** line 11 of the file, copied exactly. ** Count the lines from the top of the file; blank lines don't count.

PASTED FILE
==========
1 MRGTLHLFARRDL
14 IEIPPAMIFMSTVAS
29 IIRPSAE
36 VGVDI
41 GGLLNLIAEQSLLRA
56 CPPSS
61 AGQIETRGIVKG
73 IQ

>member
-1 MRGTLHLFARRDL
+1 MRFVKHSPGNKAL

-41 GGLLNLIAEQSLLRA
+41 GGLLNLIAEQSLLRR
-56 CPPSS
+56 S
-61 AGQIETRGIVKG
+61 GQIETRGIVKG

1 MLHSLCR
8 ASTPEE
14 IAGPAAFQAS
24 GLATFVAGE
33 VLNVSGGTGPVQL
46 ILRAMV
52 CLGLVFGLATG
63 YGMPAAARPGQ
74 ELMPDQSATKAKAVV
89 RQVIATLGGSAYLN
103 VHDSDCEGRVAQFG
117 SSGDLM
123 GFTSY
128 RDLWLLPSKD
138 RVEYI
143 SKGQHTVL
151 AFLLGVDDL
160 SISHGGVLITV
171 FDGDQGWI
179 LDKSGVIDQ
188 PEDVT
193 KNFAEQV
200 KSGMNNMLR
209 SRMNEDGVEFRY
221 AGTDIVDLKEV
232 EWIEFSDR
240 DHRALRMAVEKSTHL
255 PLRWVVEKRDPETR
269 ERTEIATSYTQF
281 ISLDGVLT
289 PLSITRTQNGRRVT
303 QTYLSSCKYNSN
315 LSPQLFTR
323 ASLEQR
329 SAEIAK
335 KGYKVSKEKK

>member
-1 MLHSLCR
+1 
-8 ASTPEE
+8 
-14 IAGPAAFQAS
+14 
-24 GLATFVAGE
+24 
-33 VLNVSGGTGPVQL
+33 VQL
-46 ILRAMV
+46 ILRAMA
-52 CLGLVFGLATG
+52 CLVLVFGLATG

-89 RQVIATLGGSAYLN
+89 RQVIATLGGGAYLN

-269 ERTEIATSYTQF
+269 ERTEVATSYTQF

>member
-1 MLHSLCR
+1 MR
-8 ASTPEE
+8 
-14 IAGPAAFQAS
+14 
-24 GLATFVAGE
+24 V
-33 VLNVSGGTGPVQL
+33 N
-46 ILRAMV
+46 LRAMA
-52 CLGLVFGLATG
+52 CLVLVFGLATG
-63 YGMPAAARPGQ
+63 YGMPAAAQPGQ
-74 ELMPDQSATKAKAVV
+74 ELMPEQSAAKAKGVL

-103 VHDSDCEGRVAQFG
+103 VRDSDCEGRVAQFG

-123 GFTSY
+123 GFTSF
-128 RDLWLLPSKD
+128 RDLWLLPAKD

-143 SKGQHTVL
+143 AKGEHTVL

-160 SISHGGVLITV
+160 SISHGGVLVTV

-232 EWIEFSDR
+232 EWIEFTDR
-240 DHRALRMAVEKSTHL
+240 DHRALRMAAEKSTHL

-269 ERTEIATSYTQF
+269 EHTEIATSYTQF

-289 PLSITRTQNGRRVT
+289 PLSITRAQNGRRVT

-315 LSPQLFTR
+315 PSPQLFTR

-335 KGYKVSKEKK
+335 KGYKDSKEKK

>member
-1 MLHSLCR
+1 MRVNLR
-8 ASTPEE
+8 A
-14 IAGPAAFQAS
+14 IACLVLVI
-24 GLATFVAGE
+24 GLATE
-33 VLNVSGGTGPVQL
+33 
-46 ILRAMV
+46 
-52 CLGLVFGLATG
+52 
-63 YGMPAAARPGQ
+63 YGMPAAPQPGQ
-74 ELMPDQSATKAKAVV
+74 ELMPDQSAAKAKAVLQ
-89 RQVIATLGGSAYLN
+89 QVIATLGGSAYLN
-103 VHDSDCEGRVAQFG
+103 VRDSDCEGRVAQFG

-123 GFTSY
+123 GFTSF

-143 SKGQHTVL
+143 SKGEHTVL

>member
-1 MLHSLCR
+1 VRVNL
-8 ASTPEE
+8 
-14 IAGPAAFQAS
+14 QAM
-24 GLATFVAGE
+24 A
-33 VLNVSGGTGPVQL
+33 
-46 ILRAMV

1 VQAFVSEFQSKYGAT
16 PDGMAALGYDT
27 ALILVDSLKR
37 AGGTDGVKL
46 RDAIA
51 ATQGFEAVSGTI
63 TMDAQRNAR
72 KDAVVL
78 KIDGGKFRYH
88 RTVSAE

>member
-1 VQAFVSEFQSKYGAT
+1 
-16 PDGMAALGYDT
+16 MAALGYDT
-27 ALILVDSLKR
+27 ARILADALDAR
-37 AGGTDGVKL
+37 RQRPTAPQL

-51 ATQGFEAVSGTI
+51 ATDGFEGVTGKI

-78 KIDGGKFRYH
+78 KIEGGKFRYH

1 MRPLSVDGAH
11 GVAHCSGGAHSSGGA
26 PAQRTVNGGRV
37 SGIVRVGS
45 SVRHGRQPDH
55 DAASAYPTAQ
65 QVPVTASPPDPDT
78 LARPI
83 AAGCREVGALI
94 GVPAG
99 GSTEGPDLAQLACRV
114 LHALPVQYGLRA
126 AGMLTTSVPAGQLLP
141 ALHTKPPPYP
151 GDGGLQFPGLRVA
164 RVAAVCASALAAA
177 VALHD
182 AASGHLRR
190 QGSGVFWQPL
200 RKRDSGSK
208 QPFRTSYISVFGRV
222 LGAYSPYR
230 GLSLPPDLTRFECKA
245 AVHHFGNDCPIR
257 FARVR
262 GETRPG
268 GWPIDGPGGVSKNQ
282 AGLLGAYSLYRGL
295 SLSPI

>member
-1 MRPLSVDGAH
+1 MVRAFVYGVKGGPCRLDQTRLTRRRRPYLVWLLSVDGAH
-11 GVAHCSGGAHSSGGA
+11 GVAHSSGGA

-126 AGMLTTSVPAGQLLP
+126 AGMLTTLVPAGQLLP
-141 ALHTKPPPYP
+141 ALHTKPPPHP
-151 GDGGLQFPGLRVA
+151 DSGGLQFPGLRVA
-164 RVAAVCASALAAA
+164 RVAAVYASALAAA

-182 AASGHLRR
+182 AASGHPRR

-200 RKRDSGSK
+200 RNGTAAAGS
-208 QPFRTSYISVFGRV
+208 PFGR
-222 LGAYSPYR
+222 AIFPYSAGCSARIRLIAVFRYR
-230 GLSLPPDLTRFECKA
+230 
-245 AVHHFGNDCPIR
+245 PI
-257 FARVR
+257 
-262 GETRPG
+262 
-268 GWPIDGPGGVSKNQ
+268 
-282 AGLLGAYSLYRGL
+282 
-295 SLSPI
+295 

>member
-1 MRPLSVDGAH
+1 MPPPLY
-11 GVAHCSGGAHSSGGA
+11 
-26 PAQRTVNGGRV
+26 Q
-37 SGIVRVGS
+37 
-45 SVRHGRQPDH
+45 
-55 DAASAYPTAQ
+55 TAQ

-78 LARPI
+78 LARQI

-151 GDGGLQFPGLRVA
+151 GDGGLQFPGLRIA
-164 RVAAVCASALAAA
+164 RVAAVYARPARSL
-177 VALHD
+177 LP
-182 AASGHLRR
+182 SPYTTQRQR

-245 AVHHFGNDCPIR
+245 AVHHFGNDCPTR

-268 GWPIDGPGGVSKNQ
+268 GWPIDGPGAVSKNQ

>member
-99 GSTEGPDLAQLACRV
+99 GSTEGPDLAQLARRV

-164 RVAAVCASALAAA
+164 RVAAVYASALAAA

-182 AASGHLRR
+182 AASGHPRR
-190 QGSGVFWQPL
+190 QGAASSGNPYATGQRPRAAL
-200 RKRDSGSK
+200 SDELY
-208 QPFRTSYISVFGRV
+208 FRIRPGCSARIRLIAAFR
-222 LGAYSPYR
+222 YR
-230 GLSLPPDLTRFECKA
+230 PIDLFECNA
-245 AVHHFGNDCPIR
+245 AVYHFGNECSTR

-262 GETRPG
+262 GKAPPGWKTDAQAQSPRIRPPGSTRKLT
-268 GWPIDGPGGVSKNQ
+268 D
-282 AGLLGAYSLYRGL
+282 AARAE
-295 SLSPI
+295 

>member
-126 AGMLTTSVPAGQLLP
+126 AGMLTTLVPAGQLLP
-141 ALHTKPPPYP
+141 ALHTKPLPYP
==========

+1 MRFVKHSPGNKAL